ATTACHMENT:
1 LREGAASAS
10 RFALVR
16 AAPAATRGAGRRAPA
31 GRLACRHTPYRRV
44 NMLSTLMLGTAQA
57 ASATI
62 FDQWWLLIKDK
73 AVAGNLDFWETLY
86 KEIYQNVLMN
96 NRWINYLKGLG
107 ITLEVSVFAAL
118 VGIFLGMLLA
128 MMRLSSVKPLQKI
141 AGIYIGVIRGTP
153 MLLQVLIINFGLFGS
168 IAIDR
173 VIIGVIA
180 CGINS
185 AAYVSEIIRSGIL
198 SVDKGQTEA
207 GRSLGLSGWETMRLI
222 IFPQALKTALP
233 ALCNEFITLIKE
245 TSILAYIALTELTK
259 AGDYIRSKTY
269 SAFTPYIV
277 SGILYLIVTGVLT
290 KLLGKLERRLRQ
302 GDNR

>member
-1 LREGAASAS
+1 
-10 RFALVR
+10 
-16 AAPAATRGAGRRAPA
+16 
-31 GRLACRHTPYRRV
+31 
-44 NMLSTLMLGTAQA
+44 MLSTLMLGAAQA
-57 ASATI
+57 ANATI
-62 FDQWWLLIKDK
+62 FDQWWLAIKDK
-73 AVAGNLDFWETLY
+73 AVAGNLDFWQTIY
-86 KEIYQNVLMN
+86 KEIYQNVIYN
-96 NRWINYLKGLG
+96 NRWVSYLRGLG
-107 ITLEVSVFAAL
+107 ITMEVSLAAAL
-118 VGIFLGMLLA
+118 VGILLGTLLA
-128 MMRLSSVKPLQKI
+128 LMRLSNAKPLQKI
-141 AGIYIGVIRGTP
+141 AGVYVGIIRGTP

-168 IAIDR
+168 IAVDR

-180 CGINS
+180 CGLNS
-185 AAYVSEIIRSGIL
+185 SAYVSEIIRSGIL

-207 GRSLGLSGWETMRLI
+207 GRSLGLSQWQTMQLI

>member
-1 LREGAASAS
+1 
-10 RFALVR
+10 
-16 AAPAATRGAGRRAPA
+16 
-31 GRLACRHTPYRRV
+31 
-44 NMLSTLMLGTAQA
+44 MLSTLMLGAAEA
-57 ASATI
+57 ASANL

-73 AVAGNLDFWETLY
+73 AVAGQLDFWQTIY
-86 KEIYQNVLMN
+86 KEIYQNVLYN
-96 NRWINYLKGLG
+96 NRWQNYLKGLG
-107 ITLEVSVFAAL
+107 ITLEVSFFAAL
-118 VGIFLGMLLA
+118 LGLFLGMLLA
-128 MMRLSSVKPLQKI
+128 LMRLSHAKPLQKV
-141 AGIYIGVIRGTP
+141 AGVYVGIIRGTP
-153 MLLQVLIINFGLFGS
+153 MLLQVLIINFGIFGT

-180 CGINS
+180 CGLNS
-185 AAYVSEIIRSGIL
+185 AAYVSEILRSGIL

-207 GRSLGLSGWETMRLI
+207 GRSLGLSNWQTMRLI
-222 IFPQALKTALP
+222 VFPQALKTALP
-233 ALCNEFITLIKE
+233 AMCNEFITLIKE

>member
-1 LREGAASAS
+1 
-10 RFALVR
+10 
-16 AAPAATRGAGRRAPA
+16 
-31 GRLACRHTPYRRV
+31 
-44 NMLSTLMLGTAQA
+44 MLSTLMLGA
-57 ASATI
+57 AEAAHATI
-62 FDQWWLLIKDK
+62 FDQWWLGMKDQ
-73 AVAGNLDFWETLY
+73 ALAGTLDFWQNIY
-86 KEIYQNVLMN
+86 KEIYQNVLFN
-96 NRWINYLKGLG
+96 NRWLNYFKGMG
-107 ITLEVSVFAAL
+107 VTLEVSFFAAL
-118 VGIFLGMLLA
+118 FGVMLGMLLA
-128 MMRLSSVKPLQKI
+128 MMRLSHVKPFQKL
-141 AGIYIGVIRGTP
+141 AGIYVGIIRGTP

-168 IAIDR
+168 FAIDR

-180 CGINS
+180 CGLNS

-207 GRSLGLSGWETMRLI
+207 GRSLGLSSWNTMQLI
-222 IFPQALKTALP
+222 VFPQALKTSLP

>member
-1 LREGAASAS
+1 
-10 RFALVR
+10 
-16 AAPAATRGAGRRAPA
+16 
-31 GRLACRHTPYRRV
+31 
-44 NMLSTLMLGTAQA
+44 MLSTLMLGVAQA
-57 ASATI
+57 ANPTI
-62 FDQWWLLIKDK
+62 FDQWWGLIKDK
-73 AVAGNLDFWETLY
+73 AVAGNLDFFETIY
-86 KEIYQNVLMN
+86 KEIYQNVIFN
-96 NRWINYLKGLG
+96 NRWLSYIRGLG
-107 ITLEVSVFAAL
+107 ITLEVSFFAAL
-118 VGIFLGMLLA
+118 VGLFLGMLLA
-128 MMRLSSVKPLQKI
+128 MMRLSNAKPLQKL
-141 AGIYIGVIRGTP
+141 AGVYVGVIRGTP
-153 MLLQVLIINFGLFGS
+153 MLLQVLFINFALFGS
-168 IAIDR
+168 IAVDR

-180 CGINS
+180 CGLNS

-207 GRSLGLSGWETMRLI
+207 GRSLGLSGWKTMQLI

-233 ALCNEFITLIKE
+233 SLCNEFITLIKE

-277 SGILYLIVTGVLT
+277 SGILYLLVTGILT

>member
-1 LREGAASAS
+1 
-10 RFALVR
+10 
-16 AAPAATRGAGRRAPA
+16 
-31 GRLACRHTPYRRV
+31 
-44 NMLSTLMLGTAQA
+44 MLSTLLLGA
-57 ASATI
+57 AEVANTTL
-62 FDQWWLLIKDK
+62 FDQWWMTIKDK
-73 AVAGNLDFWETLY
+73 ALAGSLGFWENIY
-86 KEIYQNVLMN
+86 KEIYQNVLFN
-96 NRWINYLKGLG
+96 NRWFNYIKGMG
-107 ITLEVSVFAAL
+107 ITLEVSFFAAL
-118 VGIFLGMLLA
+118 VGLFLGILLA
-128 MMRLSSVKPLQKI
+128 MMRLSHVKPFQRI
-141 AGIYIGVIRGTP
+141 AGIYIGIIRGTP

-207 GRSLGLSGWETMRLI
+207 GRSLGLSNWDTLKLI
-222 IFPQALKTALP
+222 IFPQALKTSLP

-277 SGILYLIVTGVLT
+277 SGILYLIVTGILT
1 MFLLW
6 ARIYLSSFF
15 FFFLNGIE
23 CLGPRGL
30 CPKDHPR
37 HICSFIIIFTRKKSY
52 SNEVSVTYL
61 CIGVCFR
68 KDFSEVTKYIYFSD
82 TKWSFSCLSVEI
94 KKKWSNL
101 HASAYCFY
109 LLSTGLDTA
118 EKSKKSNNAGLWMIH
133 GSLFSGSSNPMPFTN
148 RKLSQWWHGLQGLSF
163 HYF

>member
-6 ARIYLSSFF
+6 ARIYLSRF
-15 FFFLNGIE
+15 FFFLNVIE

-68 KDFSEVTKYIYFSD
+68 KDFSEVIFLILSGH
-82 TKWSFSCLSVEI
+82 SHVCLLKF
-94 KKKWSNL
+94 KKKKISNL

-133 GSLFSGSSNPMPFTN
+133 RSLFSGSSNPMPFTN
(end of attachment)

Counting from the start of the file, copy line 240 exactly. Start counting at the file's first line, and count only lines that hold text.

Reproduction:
+15 FFFLNVIE